Cell C has announced the commercial availability of its next generation broadband technology, LTE-Advanced (LTE-A) in Johannesburg, Pretoria and Cape Town.
LTE Advanced is the next major step in the evolution of the LTE network, intended to deliver customers much faster data speeds and cater for a fast growing demand in data services and content delivery.
“Cell C has become the leading innovator in the South African mobile telecommunications industry.,” says Cell C CEO Jose Dos Santos. “We were the first and only provider to embrace over-the-top services, like Facebook and WhatsApp, by offering free access and true value to customers for services they love. Cell C was the first and currently only operator to offer Wi-Fi Calling giving customers wider coverage and an affordable alternative to international roaming by making any Wi-Fi hotspot a mini Cell C base station. Now we are the first operator in the country to bring LTE-A on such a large scale covering three of the largest metros in SA.”
LTE-A also promises better coverage and greater stability. Cell C’s LTE-A footprint overlaps its current LTE footprint, meaning Cell C customers that have LTE-A capable devices in LTE areas will experience the speed of LTE-A.
The rollout of LTE-A in KwaZulu-Natal will commence in the coming months and will be completed in the third quarter of this year.
LTE-A is available on the following handsets, classified as Category 6 handsets: Samsung Note 5 (SM-920C), Samsung S6 EDGE (SM-G928C), Apple iPhone 6S, Apple iPhone 6S Plus, Huawei Mate 8_DS, Samsung S7 Flat (G930F), Samsung S7 Edge (G935F), LG G5 (H850). All handsets include model numbers for clarity.
More handsets and stand-alone data devices will become available in due course.
Customers using these devices will not see a different symbol (it will still show 4G or LTE depending on the device) on their handsets. However, they can expect to see data download speeds of up to 100Mbps.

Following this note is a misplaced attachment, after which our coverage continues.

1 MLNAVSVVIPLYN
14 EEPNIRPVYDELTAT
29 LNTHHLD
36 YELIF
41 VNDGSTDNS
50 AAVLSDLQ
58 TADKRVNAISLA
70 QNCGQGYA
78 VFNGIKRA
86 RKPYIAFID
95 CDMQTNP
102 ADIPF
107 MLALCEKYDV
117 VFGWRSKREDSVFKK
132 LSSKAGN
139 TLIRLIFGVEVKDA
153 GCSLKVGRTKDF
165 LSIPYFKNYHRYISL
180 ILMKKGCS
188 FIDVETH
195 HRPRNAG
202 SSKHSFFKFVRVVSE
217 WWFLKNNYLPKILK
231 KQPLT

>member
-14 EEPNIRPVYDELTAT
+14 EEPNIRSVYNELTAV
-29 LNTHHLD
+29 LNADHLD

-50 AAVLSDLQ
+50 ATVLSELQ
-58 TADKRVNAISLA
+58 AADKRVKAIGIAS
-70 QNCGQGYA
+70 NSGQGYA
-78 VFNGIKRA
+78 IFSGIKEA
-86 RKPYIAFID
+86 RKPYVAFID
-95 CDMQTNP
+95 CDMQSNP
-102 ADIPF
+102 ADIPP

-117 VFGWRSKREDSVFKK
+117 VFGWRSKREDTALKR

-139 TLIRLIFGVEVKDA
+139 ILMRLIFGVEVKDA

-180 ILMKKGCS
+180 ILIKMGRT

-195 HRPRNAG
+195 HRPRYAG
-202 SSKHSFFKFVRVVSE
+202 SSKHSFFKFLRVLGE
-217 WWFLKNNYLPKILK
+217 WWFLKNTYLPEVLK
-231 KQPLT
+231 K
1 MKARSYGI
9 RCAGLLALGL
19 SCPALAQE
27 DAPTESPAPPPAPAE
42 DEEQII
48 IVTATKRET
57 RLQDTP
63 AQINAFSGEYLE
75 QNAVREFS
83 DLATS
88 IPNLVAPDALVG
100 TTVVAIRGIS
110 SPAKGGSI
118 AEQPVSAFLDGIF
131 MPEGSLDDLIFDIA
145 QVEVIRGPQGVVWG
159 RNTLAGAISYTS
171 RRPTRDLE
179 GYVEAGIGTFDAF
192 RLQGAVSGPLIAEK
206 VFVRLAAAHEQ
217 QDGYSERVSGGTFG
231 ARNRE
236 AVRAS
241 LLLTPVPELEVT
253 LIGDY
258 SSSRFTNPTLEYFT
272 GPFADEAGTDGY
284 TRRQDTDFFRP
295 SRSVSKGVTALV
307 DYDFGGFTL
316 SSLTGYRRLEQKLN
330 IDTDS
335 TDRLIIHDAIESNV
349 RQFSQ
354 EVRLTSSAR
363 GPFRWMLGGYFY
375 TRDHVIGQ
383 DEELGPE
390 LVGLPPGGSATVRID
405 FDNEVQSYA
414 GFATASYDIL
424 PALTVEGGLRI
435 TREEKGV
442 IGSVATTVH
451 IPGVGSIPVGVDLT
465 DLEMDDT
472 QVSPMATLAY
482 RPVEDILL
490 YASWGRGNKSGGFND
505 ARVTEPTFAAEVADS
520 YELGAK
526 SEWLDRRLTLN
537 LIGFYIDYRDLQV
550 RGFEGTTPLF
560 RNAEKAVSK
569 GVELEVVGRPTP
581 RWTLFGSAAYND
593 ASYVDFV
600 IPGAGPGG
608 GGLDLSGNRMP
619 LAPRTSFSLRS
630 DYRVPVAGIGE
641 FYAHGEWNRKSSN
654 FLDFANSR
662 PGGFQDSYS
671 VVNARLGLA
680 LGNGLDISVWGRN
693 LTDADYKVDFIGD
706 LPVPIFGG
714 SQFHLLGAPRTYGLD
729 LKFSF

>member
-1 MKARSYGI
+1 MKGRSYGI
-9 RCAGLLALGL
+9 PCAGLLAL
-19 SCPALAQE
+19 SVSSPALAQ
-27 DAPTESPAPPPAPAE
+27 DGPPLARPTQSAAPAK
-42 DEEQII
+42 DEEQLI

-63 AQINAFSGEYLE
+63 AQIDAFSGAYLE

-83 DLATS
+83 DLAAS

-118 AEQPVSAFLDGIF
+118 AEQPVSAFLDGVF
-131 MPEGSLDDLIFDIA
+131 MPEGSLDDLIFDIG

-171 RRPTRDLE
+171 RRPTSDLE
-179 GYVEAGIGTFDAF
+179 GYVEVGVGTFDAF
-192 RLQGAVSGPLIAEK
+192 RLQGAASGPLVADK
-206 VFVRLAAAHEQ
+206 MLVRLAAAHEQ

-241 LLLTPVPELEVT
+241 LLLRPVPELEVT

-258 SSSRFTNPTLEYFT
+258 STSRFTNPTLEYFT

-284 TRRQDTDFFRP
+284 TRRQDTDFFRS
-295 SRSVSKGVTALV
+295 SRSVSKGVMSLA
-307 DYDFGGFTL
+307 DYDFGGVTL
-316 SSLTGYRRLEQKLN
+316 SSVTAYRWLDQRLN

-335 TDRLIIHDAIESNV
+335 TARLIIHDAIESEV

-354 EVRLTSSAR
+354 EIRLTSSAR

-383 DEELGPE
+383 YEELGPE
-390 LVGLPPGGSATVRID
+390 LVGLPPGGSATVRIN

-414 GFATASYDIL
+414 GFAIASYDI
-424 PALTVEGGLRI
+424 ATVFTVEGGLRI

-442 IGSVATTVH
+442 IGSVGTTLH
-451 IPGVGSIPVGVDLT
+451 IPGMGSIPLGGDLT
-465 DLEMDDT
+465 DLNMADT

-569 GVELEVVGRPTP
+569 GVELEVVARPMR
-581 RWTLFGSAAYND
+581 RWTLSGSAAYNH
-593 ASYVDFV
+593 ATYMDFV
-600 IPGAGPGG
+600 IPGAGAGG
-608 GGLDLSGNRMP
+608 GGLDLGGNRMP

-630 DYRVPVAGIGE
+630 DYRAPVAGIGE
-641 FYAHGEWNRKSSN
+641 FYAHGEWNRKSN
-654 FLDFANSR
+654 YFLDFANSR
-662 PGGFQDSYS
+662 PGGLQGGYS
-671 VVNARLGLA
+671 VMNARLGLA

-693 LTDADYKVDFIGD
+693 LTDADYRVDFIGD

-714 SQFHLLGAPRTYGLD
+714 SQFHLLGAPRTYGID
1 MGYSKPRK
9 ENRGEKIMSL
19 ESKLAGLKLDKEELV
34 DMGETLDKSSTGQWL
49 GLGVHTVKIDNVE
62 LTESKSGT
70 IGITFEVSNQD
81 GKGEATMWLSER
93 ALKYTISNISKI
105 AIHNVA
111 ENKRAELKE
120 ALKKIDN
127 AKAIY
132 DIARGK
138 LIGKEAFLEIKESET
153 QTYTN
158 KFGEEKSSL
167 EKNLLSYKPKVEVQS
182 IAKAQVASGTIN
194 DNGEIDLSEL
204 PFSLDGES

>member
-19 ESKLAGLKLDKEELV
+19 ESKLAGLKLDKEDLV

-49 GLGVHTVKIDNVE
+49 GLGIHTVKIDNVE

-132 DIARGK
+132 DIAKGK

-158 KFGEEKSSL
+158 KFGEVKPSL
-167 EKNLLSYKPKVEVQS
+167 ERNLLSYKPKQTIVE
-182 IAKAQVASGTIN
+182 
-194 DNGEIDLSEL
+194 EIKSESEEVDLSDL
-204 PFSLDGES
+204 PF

“Cell C is committed to becoming the broadband destination of choice for South African consumers and the commercial launch of our LTE-A network just reiterates that promise to our customers,” says Dos Santos.
The LTE-A coverage will be available on Cell C’s website, www.cellc.co.za by 1 May 2016.
Low-cost wireless sport earphones get a kickstart
Wireless earphone brands are common, but not crowdfunded brands. BRYAN TURNER takes the K Sport Wireless for a run.
As wireless technology becomes better, Bluetooth earphones have become popular in the consumer market. KuaiFit aspires to make them even more accessible to more people through a cheaper, quality product, by selling the K Sport Wireless Earphones directly from its Kickstarter page
KuaiFit has an app by the same name which offers voice-guided personal training services in almost every type of exercise, from cardio to weight-lifting. A vast range of connectivity to third-party sensors is available, like heart rate sensors and GPS devices, which work well with guided coaching.
The app starts off with selecting a fitness level: beginner, intermediate and advanced. Thereafter, one has the ability to connect with real personal trainers via a subscription to its paid service. The subscription comes free for 6 months with the earphones, and R30 per month thereafter.
The box includes a manual, a USB to two USB Type B connectors, different sized soft plastic eartips and the two earphone units. Each earphone is wireless and connects to the other independently of wires. This puts the K Sport Wireless in the realm of the Apple Earpods in terms of connection style.